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2003 Clarendon Hills "Kangarilla" Grenache

SKU #1064785 94 points Robert Parker's Wine Advocate

 Soft black cherry and cassis fruit are found in the sexy, seductive, dark ruby-colored 2003 Grenache Old Vines Kangarilla Vineyard. It is a full-bodied, rich, heady, strikingly delicious Grenache to enjoy over the next 7-8 years. (RP)  (10/2005)

93 points Wine Spectator

 Tight, smoothly polished and bursting with raspberry, blackberry, plum and sweet spice flavors that emerge with disarming simplicity but just expand on the palate, finishing seamless and beautifully balanced to last and last. (HS)  (4/2005)

92 points Stephen Tanzer's International Wine Cellar

 Brooding dark red. Seriously concentrated, imploded aromas of black cherry, roasted plum, kirsch and coconut. Then remarkably juicy and fresh on the palate, with vibrant redcurrant and wild strawberry flavors complicated by notes of anise, rose oil and juniper. The finish is high-pitched and fresh, with tangy acids and big, velvety tannins. (JR)  (8/2005)

92 points Wine Enthusiast

 Smells peppery and spicy, with meat, brown sugar and red pencil eraser to boot. Very pretty, chewy red fruit on the midpalate, though it's still not at its peak. Finishes long, with chalky-woody tannins.  (3/2005)

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Price: $49.99
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- Fat, ripe and rich with ample fruit and vibrant acidity, wines made from Grenache are easy to love. While its origins are still under dispute - some suggest Spain, where it is called Garnacha, while others say it came first from Sardinia, where it is called Cannonau - it is inarguably one of the most planted varietals in the world. A hearty grape, Grenache does well in hot, dry regions and its sturdy stalk also makes it well-suited to withstand blustery conditions like the Provençal Mistral. It ripens at relatively high sugar levels, which translates to higher potential alcohol in the wines it produces. Grenache may be most famous in the Southern Rhône areas such as Châteauneuf-du-Pape and Gigondas where it has long been an important component of delicious blends. But it's also the source of the crisp rosés from Tavel, Lirac and Provence, and age-worthy vins doux naturels like Rivsaltes and Banyuls. Grenache is also found in large swaths of northeastern Spain, in Navarre, in Rioja, where it plays a supporting role in blends with Tempranillo, and in the distinctive wines of Priorat. The grape was once the most widely planted varietal in Australia, though Shiraz and Cabernet have overtaken it. In California, Grenache plantings have dwindled from their heyday in the San Joaquin Valley, but it is starting to see a resurgence, albeit in smaller plantings, where other Rhône varietals thrive.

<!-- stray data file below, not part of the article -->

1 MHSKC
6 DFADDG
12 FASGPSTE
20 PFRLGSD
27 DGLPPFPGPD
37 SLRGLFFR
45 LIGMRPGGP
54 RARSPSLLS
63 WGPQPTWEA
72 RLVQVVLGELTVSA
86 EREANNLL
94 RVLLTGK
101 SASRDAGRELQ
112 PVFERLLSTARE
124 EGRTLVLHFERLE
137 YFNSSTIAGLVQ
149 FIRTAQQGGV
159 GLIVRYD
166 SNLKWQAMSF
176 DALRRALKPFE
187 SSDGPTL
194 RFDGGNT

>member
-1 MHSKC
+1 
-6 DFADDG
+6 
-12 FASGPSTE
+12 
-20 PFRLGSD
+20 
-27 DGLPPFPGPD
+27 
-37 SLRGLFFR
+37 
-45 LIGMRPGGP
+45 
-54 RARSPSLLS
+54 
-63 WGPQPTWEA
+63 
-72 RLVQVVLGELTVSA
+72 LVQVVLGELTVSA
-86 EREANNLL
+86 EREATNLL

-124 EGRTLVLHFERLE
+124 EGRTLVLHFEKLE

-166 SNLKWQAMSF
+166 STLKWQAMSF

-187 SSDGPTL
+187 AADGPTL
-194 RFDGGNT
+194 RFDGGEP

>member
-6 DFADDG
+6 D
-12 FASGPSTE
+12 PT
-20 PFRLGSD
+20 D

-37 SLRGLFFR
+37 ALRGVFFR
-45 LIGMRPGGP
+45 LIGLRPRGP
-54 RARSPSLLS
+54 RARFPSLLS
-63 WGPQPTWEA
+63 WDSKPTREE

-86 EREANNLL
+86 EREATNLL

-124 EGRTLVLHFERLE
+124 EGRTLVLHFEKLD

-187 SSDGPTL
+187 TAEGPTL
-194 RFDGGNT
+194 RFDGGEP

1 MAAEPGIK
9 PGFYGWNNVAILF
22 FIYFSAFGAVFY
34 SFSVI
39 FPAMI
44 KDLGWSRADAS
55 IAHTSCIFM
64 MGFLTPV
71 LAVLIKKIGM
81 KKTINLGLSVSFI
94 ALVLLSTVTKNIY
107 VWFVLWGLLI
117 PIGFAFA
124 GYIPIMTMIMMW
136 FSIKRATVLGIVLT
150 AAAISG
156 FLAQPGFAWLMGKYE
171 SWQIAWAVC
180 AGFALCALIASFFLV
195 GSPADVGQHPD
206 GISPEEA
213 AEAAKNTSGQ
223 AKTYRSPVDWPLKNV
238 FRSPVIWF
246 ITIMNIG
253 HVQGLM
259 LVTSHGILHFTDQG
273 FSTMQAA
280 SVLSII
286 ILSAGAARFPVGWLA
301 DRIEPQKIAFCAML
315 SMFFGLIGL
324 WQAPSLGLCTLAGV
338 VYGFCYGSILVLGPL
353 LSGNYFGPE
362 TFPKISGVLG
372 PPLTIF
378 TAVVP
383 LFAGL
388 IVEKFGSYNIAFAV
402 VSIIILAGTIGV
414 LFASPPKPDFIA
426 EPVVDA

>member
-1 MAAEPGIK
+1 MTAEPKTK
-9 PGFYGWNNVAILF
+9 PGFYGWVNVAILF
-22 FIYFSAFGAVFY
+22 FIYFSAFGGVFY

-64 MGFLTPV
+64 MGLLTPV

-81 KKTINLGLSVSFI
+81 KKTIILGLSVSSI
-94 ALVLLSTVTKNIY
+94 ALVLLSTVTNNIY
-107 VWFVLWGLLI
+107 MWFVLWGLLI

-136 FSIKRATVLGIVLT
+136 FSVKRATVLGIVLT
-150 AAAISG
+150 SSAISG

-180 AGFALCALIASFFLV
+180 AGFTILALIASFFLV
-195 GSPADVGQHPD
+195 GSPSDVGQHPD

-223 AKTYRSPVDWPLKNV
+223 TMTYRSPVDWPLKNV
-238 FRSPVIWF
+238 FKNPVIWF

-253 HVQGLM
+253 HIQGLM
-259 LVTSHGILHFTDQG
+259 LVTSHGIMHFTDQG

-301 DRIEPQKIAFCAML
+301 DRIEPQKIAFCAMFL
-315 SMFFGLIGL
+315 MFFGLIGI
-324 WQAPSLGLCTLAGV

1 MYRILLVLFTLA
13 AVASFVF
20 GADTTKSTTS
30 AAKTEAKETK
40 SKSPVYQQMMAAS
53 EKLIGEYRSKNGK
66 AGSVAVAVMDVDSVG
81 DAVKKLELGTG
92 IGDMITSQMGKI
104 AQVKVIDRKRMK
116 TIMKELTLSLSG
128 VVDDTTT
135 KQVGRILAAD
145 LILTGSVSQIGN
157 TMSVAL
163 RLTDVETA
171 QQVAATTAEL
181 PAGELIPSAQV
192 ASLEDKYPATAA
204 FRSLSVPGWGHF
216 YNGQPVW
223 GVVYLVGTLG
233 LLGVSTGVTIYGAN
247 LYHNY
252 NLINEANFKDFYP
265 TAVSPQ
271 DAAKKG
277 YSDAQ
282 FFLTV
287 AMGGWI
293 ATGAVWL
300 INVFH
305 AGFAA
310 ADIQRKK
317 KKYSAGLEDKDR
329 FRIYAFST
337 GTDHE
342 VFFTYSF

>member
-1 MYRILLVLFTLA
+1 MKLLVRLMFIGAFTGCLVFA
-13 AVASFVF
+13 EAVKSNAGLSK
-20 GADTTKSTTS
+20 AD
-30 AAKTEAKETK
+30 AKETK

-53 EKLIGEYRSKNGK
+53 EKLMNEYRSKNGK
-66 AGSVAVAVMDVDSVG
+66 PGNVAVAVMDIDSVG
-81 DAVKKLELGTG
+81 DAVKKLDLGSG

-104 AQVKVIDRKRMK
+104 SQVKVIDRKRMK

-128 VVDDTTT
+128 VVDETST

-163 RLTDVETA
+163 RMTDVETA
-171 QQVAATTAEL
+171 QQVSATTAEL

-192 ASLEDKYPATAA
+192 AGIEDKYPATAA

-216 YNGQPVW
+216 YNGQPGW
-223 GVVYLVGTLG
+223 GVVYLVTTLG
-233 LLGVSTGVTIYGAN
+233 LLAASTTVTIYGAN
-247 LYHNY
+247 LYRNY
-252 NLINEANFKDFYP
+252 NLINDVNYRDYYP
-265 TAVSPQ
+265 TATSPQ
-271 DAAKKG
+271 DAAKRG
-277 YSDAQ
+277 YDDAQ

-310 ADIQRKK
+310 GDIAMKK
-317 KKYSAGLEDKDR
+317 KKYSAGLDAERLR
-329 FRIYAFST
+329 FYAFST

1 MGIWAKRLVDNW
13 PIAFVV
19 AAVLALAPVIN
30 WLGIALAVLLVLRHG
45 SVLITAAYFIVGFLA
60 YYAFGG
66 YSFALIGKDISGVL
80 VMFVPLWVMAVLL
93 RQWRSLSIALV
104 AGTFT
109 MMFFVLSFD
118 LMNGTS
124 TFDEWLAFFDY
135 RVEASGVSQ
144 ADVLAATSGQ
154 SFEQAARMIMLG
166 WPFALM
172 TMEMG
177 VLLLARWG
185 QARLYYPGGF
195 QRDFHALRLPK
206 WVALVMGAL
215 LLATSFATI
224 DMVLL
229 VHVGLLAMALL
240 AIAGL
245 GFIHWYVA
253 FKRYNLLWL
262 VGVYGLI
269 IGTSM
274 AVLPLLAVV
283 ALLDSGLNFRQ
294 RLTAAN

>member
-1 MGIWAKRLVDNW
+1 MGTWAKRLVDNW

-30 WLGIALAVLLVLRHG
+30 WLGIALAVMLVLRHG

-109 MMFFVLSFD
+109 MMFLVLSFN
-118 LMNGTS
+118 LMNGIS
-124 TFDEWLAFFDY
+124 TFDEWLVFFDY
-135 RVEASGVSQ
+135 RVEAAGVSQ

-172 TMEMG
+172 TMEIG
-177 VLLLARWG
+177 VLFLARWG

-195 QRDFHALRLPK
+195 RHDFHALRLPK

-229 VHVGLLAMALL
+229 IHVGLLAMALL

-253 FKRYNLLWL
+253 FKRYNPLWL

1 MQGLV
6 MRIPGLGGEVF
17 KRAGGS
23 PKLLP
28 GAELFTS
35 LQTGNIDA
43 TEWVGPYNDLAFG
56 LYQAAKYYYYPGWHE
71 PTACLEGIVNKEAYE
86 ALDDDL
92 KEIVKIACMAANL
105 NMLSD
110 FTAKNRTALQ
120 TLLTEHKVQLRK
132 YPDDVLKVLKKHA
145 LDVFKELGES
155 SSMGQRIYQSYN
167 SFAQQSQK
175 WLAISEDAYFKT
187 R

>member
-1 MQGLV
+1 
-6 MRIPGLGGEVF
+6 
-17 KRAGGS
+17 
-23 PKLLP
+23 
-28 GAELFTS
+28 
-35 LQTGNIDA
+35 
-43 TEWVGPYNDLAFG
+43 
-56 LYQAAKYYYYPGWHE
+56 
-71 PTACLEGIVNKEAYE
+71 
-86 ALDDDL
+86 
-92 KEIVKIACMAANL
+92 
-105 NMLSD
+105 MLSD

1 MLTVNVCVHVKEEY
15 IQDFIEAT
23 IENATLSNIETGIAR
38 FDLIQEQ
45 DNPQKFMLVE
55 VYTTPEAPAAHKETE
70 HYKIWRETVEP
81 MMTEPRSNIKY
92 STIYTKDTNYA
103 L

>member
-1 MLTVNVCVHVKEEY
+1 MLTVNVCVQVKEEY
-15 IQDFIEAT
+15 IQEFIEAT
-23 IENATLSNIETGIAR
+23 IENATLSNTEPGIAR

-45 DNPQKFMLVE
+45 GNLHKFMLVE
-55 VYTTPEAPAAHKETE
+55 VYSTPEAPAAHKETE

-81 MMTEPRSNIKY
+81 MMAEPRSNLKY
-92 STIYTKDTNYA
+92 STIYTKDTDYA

- While it is true that the greatest strides in Australian winemaking have come in the last 30 years or so, commercial viticulture began as early as the 1820s and has developed uninterrupted ever since. The majority of the great wine regions are in the southeastern area of the continent, including Barossa Valley, Clare Valley, McLaren Vale, and Coonawarra in South Australia; Yarra Yarra Valley and Pyrenees in Victoria; and the Upper and Lower Hunter Valleys in New South Wales. Many of the wines from Southeastern Australia are based on Shiraz or Cabernet Sauvignon and various blends including Grenache and Mourvedre. In Western Australia, along the Margaret River, great strides are being made with Pinot Noir as well as Bordeaux-styled reds. There are also many world-class releases of Chardonnay and Sauvignon Blanc from the land Down Under, where Riesling also enjoys international acclaim. While many equate Aussie wines with “value,” there are more than a few extremely rare and pricey options, which never fail to earn the highest ratings from wine publications and critics throughout the world.